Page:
A recent Supreme Court ruling keeping the doors of public school buildings open to religious groups caught the attention of church and education officials across the country.
In the Lawrence area, though, the ruling will have little effect because schools routinely allow outside groups including churches and prayer groups to use their facilities. Rather, the decision seems to confirm existing school policies that give equal access to public facilities for religious and secular activities.
In their 6-3 decision last month, justices ruled that a Christian youth group must be permitted to have an after-school Bible study class in a Milford, N.Y., public elementary school.
Because school officials had allowed civic and social groups to use their buildings, the court ruled they also must open their doors to the Bible study group.
An open arrangement
The Supreme Court's ruling will not affect the position of Lawrence public schools on allowing faith groups to meet in its buildings.
"Our schools are public facilities and are open to any public use," said Julie Boyle, the district's communications director. Groups must complete a request form and, if necessary, pay a fee to cover custodial costs, she said.
Student-led prayer or faith groups are permitted to meet in Lawrence public schools, either before or after classes.
Morning Star Christian Church has met for Sunday worship services for more than three years at Sunset Hill School, 901 Schwarz Road.
"The past principal and the current principal have been very accommodating, and they are to a lot of other (community) groups too," said the Rev. John McDermott, the church's pastor.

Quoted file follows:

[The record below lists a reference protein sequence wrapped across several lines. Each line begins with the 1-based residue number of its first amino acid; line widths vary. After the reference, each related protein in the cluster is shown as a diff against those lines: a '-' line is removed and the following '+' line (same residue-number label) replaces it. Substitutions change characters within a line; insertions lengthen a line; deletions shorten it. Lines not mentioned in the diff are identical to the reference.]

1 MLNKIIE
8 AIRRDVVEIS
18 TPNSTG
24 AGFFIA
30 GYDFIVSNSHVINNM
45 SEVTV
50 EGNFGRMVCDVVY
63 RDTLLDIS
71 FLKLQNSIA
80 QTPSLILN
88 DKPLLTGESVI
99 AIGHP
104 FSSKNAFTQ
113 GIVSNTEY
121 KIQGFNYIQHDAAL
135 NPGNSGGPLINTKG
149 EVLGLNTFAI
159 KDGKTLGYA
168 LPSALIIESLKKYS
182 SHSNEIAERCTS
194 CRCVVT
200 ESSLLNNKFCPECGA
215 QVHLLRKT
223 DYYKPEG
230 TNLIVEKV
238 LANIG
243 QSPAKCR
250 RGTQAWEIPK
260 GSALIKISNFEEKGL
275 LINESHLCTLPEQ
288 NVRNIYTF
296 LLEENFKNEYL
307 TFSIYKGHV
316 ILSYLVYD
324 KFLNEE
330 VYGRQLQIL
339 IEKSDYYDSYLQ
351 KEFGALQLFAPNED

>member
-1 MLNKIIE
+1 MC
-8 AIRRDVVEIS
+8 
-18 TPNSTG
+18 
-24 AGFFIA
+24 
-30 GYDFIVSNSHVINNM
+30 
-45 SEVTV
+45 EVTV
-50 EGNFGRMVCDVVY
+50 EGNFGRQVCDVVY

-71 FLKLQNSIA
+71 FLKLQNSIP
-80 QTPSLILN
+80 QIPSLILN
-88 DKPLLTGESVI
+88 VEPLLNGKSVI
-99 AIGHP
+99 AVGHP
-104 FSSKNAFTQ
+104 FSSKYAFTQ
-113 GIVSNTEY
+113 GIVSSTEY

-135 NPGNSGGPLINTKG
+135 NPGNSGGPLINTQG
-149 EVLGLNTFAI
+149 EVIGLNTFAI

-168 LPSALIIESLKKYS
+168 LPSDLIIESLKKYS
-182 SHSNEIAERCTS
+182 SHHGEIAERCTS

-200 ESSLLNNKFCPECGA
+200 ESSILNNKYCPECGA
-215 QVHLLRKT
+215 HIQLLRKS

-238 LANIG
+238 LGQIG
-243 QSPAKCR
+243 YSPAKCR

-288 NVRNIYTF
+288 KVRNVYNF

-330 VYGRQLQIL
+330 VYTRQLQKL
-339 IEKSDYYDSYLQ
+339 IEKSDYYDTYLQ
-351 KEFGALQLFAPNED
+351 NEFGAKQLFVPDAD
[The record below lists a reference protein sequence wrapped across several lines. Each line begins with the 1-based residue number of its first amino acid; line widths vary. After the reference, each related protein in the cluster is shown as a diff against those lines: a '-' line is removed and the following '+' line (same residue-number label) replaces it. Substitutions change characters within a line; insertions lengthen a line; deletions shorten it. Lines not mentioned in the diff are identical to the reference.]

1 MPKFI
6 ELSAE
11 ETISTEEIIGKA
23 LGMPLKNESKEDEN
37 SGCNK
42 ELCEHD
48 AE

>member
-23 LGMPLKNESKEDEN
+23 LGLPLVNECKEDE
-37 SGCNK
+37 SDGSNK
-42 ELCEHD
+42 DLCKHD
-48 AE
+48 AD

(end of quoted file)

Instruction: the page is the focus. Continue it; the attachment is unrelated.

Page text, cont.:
Morning Star, which has about 150 adults and 35 children in its congregation, uses the school's gymnasium and library for worship. The church pays the district about $150 per week.
Morning Star has always meant for the arrangement to be temporary, while the congregation puts together enough money to build its own church. Members have no intention of creating a permanent place of worship in a public facility.
"Any church that would want to do that long term, you're going to limit yourself if you meet in a school," McDermott said. "It's really not the best situation."
He said he supported the Supreme Court ruling.
"I think it's great. That's as it should be, as long as (a religious group) doesn't interfere with the primary purpose of the school," McDermott said. "We all pay taxes, and schools are a public facility, so they should be open to the public within certain guidelines."
Planning to move
Lawrence public schools aren't the only ones in this area to allow congregations and student prayer groups to meet in their buildings.
In Oskaloosa, Living Water Evangelical Free Church has met for Sunday worship services in the town's public school for about two years.
Every six months, Living Water officials must go before the school board and resubmit a request to continue meeting in the school buildings.
The district does not charge a fee or rent for any community group to use the school facility, according to Oskaloosa Supt. Loren Lutes.
Two student-led faith groups with adult sponsors meet before classes in Oskaloosa's middle school and high school.
The Supreme Court decision will not affect the school district's policy toward religious groups.
"It's pretty much a reflection of what we've already known," Lutes said. "We can't treat them any differently than we would any other social group that would want to use our facility."
But there are those in the community including two members of the board of education who are ready for Living Water to raise enough funds to move into its own building.
The church has been working toward that goal for two years and has broken ground for a new church about half a mile west of town, according to the Rev. Phil Green, Living Water's pastor.
School board member Kenny Metzger voted "no" the last time the church asked to use the school building for another six months.
He doesn't want to see a church meet for worship in Oskaloosa schools indefinitely.
"All I wanted to do was send them a message you need to get something started (on a new building)," Metzger said.